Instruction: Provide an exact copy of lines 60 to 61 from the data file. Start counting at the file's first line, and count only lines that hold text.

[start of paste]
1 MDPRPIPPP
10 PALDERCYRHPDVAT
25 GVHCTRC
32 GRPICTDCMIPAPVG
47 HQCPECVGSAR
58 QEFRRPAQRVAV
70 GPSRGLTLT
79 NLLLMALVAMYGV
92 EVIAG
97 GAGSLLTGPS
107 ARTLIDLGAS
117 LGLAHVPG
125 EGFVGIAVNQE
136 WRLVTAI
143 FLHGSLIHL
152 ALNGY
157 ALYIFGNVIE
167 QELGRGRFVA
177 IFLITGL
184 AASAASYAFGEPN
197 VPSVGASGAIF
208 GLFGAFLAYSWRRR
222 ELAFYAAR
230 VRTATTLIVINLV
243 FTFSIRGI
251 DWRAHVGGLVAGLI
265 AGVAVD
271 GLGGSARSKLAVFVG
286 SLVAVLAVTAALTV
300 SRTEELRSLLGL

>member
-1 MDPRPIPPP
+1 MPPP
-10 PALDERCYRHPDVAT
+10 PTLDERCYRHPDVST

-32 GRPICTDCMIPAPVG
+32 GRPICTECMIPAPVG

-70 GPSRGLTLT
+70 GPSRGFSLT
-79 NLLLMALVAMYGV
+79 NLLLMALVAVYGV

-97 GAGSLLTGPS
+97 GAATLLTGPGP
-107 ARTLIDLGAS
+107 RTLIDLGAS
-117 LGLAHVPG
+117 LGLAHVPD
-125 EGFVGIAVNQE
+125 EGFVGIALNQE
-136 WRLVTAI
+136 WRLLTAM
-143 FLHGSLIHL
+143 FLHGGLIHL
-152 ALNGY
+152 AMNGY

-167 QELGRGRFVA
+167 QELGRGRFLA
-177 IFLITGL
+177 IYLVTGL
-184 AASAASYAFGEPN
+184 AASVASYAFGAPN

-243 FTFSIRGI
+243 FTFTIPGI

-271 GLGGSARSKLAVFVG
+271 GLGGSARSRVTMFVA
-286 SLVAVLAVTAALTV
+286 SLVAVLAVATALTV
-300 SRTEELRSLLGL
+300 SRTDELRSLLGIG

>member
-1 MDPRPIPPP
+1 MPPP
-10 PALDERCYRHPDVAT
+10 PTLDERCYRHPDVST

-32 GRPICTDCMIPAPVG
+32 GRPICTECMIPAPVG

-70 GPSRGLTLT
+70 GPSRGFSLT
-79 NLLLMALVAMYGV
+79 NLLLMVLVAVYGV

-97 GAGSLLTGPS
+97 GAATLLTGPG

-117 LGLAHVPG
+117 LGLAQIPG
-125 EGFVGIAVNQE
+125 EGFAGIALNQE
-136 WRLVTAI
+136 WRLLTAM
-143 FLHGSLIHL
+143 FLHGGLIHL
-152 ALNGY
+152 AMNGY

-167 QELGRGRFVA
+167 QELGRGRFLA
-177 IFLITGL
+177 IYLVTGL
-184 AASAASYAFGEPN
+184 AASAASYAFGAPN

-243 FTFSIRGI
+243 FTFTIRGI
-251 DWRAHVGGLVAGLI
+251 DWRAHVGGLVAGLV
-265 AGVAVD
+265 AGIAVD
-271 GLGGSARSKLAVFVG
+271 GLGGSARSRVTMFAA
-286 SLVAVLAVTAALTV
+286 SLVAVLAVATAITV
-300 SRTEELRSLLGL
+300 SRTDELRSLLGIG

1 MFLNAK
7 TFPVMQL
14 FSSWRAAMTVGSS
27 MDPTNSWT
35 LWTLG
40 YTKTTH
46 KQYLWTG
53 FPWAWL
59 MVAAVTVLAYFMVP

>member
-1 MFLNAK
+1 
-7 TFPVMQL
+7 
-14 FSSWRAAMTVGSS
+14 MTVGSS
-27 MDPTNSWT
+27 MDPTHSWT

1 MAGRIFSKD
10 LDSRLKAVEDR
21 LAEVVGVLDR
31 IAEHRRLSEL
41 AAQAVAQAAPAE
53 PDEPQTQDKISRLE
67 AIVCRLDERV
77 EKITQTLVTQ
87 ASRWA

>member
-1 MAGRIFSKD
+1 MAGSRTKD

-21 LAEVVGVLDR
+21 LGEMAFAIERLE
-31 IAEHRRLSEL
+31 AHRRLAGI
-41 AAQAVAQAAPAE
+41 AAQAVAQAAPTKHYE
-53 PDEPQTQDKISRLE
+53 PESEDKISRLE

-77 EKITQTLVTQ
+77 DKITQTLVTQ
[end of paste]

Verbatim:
-184 AASAASYAFGEPN
+184 AASVASYAFGAPN